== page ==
Klinner, J.

C. Willert, B. Stasicki, J. Klinner, and S. Moessner, “Pulsed operation of high-power light emitting diodes for imaging flow velocimetry,” Meas. Sci. Technol. 21(7), 075402 (2010).
[Crossref]

Kohl, A.

Kohl, M.

C. R. Simpson, M. Kohl, M. Essenpreis, and M. Cope, “Near-infrared optical properties of ex vivo human skin and subcutaneous tissues measured using the Monte Carlo inversion technique,” Phys. Med. Biol. 43(9), 2465–2478 (1998).
[Crossref] [PubMed]

Kolkman, R. G. M.

R. G. M. Kolkman, W. Steenbergen, and T. G. van Leeuwen, “In vivo photoacoustic imaging of blood vessels with a pulsed laser diode,” Lasers Med. Sci. 21(3), 134–139 (2006).
[Crossref] [PubMed]

Kondo, K.

H. Zhang, K. Kondo, M. Yamakawa, and T. Shiina, “Simultaneous multispectral coded excitation using periodic and unipolar M-sequences for photoacoustic imaging,” Proc. SPIE 8581, 85812Y (2013).
[Crossref]

Laufer, J.

J. Laufer, D. Delpy, C. Elwell, and P. Beard, “Quantitative spatially resolved measurement of tissue chromophore concentrations using photoacoustic spectroscopy: application to the measurement of blood oxygenation and haemoglobin concentration,” Phys. Med. Biol. 52(1), 141–168 (2007).
[Crossref] [PubMed]

J. Laufer, C. Elwell, D. Delpy, and P. Beard, “In vitro measurements of absolute blood oxygen saturation using pulsed near-infrared photoacoustic spectroscopy: accuracy and resolution,” Phys. Med. Biol. 50(18), 4409–4428 (2005).
[Crossref] [PubMed]

Maslov, K.

Mienkina, M. P.

M. P. Mienkina, C.-S. Friedrich, N. C. Gerhardt, M. F. Beckmann, M. F. Schiffner, M. R. Hofmann, and G. Schmitz, “Multispectral photoacoustic coded excitation imaging using unipolar orthogonal Golay codes,” Opt. Express 18(9), 9076–9087 (2010).
[Crossref] [PubMed]

M. P. Mienkina, C.-S. Friedrich, N. C. Gerhardt, W. G. Wilkening, M. R. Hofmann, and G. Schmitz, “Experimental evaluation of photoacoustic coded excitation using unipolar golay codes,” IEEE Trans. Ultrason. Ferroelectr. Freq. Control 57(7), 1583–1593 (2010).
[Crossref] [PubMed]

Moessner, S.

C. Willert, B. Stasicki, J. Klinner, and S. Moessner, “Pulsed operation of high-power light emitting diodes for imaging flow velocimetry,” Meas. Sci. Technol. 21(7), 075402 (2010).
[Crossref]

Page, D. L.

T. L. Troy, D. L. Page, and E. M. Sevick-Muraca, “Optical properties of normal and diseased breast tissues: prognosis for optical mammography,” J. Biomed. Opt. 1(3), 342–355 (1996).
[Crossref] [PubMed]

Rabot, O.

Schiffner, M. F.

Schmitz, G.

Schwab, H.-M.

Sevick-Muraca, E. M.

T. L. Troy, D. L. Page, and E. M. Sevick-Muraca, “Optical properties of normal and diseased breast tissues: prognosis for optical mammography,” J. Biomed. Opt. 1(3), 342–355 (1996).
[Crossref] [PubMed]

Shiina, T.

H. Zhang, K. Kondo, M. Yamakawa, and T. Shiina, “Simultaneous multispectral coded excitation using periodic and unipolar M-sequences for photoacoustic imaging,” Proc. SPIE 8581, 85812Y (2013).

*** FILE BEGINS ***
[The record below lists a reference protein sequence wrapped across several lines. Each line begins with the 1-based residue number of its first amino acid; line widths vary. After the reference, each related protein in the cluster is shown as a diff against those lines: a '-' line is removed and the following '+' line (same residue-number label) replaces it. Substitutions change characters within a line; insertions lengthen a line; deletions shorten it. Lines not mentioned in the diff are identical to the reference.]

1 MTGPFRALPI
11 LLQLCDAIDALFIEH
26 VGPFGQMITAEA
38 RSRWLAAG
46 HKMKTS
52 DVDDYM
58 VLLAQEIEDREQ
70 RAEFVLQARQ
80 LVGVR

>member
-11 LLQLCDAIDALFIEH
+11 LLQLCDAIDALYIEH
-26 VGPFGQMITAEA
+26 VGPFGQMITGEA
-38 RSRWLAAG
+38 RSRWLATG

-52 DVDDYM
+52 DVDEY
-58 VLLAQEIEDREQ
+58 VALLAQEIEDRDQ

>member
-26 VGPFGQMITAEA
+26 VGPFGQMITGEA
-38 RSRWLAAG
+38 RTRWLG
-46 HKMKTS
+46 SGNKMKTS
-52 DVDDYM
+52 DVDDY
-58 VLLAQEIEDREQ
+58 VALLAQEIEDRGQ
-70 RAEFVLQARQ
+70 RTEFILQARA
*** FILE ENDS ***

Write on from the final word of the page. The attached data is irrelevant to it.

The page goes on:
[Crossref]

Simpson, C. R.

C. R. Simpson, M. Kohl, M. Essenpreis, and M. Cope, “Near-infrared optical properties of ex vivo human skin and subcutaneous tissues measured using the Monte Carlo inversion technique,” Phys. Med. Biol. 43(9), 2465–2478 (1998).
[Crossref] [PubMed]

Skov Hansen, R.

R. Skov Hansen, “Using high-power light emitting diodes for photoacoustic imaging,” Proc. SPIE 7968, 79680A (2011).
[Crossref]

Stasicki, B.

C. Willert, B. Stasicki, J. Klinner, and S. Moessner, “Pulsed operation of high-power light emitting diodes for imaging flow velocimetry,” Meas. Sci. Technol. 21(7), 075402 (2010).
[Crossref]

Steenbergen, W.

Stoica, G.

Tisserand, S.

Treeby, B. E.

B. E. Treeby and B. T. Cox, “k-Wave: MATLAB toolbox for the simulation and reconstruction of photoacoustic wave fields,” J. Biomed. Opt. 15(2), 021314 (2010).
[Crossref] [PubMed]

Troy, T. L.

T. L. Troy, D. L. Page, and E. M. Sevick-Muraca, “Optical properties of normal and diseased breast tissues: prognosis for optical mammography,” J. Biomed. Opt. 1(3), 342–355 (1996).
[Crossref] [PubMed]

van den Berg, P. J.

van Leeuwen, T. G.

R. G. M. Kolkman, W. Steenbergen, and T. G. van Leeuwen, “In vivo photoacoustic imaging of blood vessels with a pulsed laser diode,” Lasers Med. Sci. 21(3), 134–139 (2006).
[Crossref] [PubMed]

Wang, L. V.

Wilkening, W. G.

M. P. Mienkina, C.-S. Friedrich, N. C. Gerhardt, W. G. Wilkening, M. R. Hofmann, and G. Schmitz, “Experimental evaluation of photoacoustic coded excitation using unipolar golay codes,” IEEE Trans. Ultrason. Ferroelectr. Freq. Control 57(7), 1583–1593 (2010).
[Crossref] [PubMed]

Willert, C.

C. Willert, B. Stasicki, J. Klinner, and S. Moessner, “Pulsed operation of high-power light emitting diodes for imaging flow velocimetry,” Meas. Sci. Technol. 21(7), 075402 (2010).
[Crossref]

Yamakawa, M.

H. Zhang, K. Kondo, M. Yamakawa, and T. Shiina, “Simultaneous multispectral coded excitation using periodic and unipolar M-sequences for photoacoustic imaging,” Proc. SPIE 8581, 85812Y (2013).
[Crossref]

Zhang, H.

H. Zhang, K. Kondo, M. Yamakawa, and T. Shiina, “Simultaneous multispectral coded excitation using periodic and unipolar M-sequences for photoacoustic imaging,” Proc. SPIE 8581, 85812Y (2013).
[Crossref]

IEEE Trans. Ultrason. Ferroelectr. Freq. Control (2)